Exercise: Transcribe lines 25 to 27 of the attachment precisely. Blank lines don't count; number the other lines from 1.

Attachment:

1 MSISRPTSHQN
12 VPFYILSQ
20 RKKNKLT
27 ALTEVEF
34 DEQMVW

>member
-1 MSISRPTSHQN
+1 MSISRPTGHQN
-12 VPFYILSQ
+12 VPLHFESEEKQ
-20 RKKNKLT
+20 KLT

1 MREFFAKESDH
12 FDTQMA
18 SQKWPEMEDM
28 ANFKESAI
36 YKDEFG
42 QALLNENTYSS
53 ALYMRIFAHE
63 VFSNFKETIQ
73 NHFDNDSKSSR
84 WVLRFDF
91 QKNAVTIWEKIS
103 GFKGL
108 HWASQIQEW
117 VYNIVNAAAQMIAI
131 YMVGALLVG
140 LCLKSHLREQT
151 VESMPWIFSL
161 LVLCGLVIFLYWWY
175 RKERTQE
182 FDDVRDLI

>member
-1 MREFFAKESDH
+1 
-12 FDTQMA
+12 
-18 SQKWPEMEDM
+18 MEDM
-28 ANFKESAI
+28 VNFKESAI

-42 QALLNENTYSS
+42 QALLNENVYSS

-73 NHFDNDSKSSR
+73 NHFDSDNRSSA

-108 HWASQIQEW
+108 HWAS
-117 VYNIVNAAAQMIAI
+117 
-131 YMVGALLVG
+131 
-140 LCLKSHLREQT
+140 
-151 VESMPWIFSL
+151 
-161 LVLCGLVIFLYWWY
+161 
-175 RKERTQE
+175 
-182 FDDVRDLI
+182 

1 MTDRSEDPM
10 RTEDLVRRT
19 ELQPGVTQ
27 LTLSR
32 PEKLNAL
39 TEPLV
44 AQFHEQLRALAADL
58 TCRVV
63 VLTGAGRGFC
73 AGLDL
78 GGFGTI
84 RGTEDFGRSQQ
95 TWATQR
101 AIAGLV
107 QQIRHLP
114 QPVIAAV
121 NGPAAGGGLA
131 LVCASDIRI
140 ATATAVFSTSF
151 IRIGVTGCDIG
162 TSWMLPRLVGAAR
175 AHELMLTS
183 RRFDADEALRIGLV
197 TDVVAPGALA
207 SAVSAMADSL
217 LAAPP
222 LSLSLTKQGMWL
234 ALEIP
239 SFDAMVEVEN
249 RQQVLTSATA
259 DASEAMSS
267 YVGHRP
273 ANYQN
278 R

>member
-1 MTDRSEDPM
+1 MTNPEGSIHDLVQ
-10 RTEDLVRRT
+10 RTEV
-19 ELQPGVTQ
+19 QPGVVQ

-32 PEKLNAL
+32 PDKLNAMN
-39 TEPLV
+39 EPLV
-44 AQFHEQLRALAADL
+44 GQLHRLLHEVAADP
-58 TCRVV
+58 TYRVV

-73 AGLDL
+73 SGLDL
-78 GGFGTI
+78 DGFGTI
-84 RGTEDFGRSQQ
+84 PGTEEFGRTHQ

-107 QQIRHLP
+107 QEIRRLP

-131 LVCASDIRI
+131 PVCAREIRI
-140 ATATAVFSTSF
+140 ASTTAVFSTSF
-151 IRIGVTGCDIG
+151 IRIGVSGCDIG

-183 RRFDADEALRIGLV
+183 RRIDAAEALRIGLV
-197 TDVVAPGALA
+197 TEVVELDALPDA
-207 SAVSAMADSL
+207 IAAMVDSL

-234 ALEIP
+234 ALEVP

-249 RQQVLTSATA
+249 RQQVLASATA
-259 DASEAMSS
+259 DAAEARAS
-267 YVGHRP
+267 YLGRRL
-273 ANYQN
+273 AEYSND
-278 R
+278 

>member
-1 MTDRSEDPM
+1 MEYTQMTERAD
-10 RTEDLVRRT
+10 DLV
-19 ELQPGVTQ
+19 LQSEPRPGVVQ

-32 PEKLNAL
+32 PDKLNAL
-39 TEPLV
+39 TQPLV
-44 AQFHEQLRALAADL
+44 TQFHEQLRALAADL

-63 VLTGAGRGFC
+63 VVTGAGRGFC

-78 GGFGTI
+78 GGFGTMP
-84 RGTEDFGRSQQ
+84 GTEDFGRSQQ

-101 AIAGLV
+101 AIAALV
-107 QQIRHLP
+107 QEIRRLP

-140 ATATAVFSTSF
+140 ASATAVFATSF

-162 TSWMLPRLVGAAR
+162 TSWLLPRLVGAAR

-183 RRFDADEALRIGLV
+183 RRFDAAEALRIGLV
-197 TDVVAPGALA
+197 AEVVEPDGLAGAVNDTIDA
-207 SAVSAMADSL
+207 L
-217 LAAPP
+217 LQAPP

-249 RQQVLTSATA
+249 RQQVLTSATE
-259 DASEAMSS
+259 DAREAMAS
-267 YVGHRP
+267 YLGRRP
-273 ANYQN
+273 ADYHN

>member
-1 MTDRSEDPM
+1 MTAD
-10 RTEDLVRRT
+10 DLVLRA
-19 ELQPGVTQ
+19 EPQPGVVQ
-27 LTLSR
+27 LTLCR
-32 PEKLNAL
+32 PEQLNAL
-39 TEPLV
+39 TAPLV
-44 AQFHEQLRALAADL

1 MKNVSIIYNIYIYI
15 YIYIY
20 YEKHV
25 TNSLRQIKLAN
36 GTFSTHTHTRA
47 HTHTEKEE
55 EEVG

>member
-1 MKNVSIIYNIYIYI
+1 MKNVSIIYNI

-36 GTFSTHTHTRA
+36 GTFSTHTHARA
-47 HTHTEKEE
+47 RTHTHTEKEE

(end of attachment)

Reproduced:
108 HWASQIQEW
117 VYNIVNAAAQMIAI
131 YMVGALLVG